“We understand that there is a lot of demand for testing,” said outgoing Health Commissioner Dr. Norman Oliver, “and this expanded capacity through the CTCs will help address some of these critical needs across the commonwealth.” 

The sites will offer PCR tests, which are considered the gold standard for accurately and reliably diagnosing COVID-19. Results, though, currently take between three to four days, even as the state has boosted its laboratory capacity through partnerships with universities and private companies.

Virginia, like much of the country, is grappling with a shortage of COVID-19 rapid tests amid an unprecedented rush in demand. While deaths attributed to the virus have remained low throughout the current surge, infections in Virginia have reached historic levels, with 15,840 new cases reported on Thursday alone, according to VDH data.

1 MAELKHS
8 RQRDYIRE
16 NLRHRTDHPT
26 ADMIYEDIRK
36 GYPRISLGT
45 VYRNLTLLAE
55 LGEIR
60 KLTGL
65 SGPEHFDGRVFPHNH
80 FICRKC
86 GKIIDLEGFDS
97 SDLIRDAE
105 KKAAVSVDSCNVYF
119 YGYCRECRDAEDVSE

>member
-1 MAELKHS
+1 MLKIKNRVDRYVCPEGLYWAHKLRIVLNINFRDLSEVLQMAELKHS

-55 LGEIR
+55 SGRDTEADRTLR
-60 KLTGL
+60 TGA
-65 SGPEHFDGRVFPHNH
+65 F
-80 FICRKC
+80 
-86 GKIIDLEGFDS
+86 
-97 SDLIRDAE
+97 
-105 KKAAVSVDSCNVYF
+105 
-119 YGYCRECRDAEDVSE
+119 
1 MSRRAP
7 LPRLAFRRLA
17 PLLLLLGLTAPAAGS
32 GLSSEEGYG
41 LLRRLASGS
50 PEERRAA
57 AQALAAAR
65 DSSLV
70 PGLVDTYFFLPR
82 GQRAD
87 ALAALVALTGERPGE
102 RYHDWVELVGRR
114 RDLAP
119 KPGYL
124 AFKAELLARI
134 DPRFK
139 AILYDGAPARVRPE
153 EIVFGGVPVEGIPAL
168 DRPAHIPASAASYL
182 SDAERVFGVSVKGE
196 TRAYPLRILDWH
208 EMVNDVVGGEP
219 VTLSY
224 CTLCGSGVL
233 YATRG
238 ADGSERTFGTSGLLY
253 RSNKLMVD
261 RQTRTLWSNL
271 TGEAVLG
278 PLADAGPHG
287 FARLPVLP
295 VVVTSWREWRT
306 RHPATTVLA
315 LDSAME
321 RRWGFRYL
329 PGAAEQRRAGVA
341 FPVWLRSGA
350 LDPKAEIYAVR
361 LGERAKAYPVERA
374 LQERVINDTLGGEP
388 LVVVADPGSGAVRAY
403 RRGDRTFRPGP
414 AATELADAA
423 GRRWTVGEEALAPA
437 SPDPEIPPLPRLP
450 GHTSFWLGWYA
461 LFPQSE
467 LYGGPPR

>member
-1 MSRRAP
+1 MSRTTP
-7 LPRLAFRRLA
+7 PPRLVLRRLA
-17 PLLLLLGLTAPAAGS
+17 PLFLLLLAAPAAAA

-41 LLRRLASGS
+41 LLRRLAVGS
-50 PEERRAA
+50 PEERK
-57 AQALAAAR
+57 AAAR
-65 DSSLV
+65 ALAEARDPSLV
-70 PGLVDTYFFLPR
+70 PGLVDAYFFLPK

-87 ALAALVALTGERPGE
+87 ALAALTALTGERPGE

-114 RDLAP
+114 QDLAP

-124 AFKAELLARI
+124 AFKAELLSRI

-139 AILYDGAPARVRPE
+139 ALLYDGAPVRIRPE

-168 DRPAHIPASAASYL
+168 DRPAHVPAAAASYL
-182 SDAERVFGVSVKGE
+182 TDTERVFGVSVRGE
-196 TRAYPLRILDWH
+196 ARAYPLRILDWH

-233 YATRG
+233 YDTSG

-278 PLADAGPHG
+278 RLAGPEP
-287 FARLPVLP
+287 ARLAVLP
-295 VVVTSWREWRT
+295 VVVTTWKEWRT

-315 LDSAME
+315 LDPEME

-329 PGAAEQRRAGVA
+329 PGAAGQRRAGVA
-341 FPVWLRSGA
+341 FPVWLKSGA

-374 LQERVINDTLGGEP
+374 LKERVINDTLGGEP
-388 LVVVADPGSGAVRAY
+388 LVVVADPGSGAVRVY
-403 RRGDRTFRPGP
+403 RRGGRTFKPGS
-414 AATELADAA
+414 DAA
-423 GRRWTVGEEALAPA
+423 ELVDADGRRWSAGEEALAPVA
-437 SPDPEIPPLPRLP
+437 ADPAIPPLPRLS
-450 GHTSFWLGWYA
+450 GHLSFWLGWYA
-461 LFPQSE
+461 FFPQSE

The percentage of tests that come back positive has soared to more than 33 percent across the state, and hospitalizations have also risen quickly, largely driven by unvaccinated or partially vaccinated patients, according to doctors. The wave of symptoms and close exposures — coupled with holiday travel, workplace requirements — and the return to school — has sharply driven up the demand for tests.

State officials have also been contending with national supply chain shortages. Rodriguez said the department has been working to diversify its selection since spring of 2021, submitting new orders for tests as more options come on the market.